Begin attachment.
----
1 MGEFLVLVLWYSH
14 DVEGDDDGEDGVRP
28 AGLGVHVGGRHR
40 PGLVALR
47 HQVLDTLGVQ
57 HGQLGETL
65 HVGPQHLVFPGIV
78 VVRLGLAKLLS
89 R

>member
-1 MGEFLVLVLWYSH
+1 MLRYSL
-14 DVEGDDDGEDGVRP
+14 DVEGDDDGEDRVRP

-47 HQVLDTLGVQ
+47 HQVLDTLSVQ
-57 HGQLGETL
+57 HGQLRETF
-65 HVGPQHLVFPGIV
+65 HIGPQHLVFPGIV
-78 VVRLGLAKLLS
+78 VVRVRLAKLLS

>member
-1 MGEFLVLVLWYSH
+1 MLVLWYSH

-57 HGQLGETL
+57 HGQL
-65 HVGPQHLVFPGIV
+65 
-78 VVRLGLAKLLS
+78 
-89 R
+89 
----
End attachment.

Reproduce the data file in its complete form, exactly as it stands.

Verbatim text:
1 MGEFLVLVLWYSH
14 DVEGDDDGEDGVRP
28 AGLGVHVGGRHR
40 PGLVALR
47 HQVLDTLGVQ
57 HGQLGETL
65 HVGPQHLVFPGIV
78 VVRLGLAKLLS
89 R

>member
-1 MGEFLVLVLWYSH
+1 MLRYSL
-14 DVEGDDDGEDGVRP
+14 DVEGDDDGEDRVRP

-47 HQVLDTLGVQ
+47 HQVLDTLSVQ
-57 HGQLGETL
+57 HGQLRETF
-65 HVGPQHLVFPGIV
+65 HIGPQHLVFPGIV
-78 VVRLGLAKLLS
+78 VVRVRLAKLLS

>member
-1 MGEFLVLVLWYSH
+1 MLVLWYSH

-57 HGQLGETL
+57 HGQL
-65 HVGPQHLVFPGIV
+65 
-78 VVRLGLAKLLS
+78 
-89 R
+89 